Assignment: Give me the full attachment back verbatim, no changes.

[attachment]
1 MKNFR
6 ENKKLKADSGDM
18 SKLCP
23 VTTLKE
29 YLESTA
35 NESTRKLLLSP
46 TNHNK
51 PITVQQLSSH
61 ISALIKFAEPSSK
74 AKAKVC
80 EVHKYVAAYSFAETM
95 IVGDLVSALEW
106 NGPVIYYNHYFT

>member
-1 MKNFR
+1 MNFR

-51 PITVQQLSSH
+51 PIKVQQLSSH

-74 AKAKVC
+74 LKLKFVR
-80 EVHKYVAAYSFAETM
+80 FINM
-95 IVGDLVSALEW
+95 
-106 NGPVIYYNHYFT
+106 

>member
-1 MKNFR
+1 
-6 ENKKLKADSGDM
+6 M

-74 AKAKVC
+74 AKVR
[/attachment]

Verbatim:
1 MKNFR
6 ENKKLKADSGDM
18 SKLCP
23 VTTLKE
29 YLESTA
35 NESTRKLLLSP
46 TNHNK
51 PITVQQLSSH
61 ISALIKFAEPSSK
74 AKAKVC
80 EVHKYVAAYSFAETM
95 IVGDLVSALEW
106 NGPVIYYNHYFT

>member
-1 MKNFR
+1 MNFR

-51 PITVQQLSSH
+51 PIKVQQLSSH

-74 AKAKVC
+74 LKLKFVR
-80 EVHKYVAAYSFAETM
+80 FINM
-95 IVGDLVSALEW
+95 
-106 NGPVIYYNHYFT
+106 

>member
-1 MKNFR
+1 
-6 ENKKLKADSGDM
+6 M

-74 AKAKVC
+74 AKVR